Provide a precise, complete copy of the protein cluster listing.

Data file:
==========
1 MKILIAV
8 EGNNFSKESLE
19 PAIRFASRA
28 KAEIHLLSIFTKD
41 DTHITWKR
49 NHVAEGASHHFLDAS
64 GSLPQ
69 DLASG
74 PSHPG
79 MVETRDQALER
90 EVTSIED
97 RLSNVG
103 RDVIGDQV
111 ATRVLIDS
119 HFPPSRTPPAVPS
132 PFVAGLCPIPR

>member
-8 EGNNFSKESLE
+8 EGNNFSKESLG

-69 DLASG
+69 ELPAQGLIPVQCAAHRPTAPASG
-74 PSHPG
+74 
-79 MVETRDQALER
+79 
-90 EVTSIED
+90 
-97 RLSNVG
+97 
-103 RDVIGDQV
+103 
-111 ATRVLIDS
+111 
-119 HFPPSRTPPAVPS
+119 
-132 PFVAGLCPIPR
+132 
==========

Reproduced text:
1 MKILIAV
8 EGNNFSKESLE
19 PAIRFASRA
28 KAEIHLLSIFTKD
41 DTHITWKR
49 NHVAEGASHHFLDAS
64 GSLPQ
69 DLASG
74 PSHPG
79 MVETRDQALER
90 EVTSIED
97 RLSNVG
103 RDVIGDQV
111 ATRVLIDS
119 HFPPSRTPPAVPS
132 PFVAGLCPIPR

>member
-8 EGNNFSKESLE
+8 EGNNFSKESLG

-69 DLASG
+69 ELPAQGLIPVQCAAHRPTAPASG
-74 PSHPG
+74 
-79 MVETRDQALER
+79 
-90 EVTSIED
+90 
-97 RLSNVG
+97 
-103 RDVIGDQV
+103 
-111 ATRVLIDS
+111 
-119 HFPPSRTPPAVPS
+119 
-132 PFVAGLCPIPR
+132 